"A minority of liver-resident CD8 T cells searching for Plasmodium-infected hepatocytes demonstrate difficult-to-detect attraction"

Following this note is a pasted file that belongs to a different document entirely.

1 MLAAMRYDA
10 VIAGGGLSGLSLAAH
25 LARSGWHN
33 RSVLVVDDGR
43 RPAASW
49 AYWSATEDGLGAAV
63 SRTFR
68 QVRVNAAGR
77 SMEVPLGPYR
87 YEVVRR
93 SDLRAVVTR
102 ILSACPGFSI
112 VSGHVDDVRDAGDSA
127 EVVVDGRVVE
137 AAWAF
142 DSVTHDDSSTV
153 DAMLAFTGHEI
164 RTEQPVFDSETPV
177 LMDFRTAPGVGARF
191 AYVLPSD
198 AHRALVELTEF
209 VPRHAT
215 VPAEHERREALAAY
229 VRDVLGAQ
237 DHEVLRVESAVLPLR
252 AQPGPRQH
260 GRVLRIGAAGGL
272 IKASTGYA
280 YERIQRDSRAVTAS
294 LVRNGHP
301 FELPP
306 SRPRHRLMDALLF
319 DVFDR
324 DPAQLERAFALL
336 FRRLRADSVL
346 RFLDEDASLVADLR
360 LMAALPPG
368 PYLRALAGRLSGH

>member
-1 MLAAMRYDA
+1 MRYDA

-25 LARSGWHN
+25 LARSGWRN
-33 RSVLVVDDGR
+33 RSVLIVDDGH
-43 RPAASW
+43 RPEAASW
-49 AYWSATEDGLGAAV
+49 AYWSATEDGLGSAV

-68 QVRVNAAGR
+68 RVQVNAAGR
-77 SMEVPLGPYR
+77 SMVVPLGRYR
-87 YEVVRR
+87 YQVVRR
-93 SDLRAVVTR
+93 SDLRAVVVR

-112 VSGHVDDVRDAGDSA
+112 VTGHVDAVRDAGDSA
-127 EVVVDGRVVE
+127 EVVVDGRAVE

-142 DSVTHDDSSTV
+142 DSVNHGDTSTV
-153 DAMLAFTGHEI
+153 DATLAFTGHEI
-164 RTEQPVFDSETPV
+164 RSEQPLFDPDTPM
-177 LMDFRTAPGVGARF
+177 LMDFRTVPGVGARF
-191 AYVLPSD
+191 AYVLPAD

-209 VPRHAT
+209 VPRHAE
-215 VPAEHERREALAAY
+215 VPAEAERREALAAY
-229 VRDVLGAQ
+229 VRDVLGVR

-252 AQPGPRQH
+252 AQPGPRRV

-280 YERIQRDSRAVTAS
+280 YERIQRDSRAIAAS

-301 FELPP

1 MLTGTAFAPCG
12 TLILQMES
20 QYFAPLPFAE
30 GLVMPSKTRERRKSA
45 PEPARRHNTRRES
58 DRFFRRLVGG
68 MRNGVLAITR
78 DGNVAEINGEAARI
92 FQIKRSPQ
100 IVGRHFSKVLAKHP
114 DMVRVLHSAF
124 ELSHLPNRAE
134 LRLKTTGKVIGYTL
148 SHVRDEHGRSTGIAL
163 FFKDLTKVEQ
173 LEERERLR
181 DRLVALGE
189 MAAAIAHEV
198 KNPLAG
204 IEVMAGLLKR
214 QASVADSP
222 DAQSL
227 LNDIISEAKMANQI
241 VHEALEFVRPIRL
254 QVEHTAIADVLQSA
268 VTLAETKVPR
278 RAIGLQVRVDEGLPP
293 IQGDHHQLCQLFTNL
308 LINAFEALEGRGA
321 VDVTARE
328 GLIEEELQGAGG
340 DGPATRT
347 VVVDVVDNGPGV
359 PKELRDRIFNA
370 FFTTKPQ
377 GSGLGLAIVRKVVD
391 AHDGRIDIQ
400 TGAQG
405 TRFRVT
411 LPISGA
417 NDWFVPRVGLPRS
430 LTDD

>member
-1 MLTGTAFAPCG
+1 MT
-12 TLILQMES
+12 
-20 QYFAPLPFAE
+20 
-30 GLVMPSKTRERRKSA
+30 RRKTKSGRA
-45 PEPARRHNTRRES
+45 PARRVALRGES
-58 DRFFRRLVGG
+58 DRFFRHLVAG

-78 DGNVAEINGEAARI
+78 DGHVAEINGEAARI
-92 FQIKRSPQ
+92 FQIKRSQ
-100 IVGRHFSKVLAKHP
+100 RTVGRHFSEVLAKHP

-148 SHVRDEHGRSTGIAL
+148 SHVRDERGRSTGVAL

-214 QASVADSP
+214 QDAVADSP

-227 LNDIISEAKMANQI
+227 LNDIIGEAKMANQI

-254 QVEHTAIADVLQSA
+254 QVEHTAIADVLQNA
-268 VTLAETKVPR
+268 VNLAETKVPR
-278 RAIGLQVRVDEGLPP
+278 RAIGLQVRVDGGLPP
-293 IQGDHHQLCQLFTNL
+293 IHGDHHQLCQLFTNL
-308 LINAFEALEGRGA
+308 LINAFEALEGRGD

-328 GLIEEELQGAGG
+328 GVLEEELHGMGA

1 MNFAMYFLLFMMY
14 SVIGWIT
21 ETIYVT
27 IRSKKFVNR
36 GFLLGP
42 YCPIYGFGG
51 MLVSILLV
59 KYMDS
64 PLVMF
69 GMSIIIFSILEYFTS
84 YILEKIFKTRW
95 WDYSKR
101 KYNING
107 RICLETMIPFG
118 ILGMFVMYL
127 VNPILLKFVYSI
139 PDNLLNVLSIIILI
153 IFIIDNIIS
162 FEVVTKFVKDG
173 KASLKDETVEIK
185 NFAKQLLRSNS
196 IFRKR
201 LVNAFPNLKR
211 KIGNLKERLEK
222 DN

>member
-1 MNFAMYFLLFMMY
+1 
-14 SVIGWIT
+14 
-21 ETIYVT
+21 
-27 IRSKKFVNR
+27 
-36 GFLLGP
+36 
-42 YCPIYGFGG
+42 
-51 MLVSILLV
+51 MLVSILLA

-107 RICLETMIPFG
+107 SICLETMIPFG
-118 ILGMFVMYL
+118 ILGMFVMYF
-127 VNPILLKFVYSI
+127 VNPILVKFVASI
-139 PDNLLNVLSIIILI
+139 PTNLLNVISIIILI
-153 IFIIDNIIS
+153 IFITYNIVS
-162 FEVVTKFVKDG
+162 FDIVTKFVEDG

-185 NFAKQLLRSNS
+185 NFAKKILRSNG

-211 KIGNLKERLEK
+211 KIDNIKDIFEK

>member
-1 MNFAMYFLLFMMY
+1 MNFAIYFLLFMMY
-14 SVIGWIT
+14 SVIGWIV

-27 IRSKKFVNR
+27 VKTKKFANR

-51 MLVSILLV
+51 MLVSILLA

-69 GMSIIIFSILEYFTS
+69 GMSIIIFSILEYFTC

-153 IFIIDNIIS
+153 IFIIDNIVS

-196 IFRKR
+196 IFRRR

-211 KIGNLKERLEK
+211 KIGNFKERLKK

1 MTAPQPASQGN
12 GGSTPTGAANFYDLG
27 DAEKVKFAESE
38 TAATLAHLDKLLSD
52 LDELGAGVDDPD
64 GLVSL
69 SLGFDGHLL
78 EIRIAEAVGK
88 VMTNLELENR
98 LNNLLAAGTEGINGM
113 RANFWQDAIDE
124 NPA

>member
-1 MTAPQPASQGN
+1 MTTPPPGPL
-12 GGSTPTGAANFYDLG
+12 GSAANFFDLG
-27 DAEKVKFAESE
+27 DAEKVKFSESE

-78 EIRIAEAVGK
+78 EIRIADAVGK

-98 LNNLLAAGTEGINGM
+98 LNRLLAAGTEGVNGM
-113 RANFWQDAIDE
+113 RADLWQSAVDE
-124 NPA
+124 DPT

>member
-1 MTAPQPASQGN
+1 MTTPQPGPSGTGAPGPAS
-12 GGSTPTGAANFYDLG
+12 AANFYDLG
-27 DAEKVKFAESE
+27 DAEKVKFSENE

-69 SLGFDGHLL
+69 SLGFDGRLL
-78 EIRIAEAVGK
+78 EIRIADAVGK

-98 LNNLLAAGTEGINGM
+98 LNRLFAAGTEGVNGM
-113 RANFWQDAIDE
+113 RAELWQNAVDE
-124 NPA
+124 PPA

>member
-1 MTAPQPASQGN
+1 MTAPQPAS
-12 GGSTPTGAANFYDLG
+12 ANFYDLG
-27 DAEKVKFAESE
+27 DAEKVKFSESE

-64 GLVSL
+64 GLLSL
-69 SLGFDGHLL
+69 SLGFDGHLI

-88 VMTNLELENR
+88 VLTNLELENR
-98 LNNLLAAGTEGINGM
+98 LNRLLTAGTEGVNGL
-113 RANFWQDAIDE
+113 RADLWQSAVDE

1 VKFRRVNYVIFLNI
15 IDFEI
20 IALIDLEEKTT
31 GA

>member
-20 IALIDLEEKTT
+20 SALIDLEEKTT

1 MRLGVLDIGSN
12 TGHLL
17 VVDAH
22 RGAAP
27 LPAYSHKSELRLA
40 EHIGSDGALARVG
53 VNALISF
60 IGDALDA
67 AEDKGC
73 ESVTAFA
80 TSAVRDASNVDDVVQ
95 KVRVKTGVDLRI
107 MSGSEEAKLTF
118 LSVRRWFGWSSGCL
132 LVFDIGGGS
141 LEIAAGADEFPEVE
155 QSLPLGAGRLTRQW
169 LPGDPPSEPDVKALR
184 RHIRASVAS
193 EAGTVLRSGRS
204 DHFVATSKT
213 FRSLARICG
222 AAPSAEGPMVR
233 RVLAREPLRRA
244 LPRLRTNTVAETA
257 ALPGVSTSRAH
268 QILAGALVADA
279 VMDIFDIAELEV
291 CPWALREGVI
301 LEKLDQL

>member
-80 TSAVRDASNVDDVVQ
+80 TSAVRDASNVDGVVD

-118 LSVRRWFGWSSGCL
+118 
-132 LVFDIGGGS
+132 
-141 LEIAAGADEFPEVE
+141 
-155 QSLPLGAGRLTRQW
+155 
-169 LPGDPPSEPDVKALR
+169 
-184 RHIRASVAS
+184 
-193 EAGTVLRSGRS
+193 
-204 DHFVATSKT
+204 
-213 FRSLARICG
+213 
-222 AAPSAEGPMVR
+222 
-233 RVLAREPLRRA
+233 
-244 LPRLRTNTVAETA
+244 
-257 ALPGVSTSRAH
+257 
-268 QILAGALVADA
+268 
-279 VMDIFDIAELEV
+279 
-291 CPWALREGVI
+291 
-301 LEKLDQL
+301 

Malaria is a disease caused by parasites from genus Plasmodium that causes over 200 million infections and kills over 400,000 people every year. A critical step of malaria infection is when mosquito-injected sporozoites travel to the liver and form liver stages. Several malaria vaccine candidates induce high levels of Plasmodium-specific CD8 T cells which are able to eliminate all liver stages, thus providing sterilizing immunity against the disease. However, how CD8 T cells locate the site of infection is not well understood. We generated and analyzed data from intravital microscopy experiments in mice in which movement of T cells relative to the liver stage was recorded in several different settings. To detect attraction of T cells towards the infection site, we developed a novel metric based on the Von Mises-Fisher (VMF) distribution, which is more powerful than previously used metrics. We found that the majority (85-95%) of Plasmodium-specific CD8 T cells and T cells of irrelevant specificity did not display attraction towards the parasite when the parasite was not found by T cells, which was consistent with the random search for infection. In contrast, when some T cells located the parasite and formed a cluster, a minority of other T cells did display strong attraction towards the infection. Interestingly, the speed of T cell movement (and small turning angles) correlated with the bias of T cell movement towards the infection site (while many other parameters do not), suggesting that a deeper understanding of what determines the speed of T cell movement in the liver may help with improving T cell vaccine efficacy. Stochastic simulations suggested that a small movement bias towards the parasite dramatically reduces the number of CD8 T cells needed for the complete elimination of all malaria liver stages, and yet, to detect such attraction by individual cells requires extremely long imaging experiments which may not be currently feasible. Our developed methodology can be allied to detect weak attraction of moving agents in other conditions.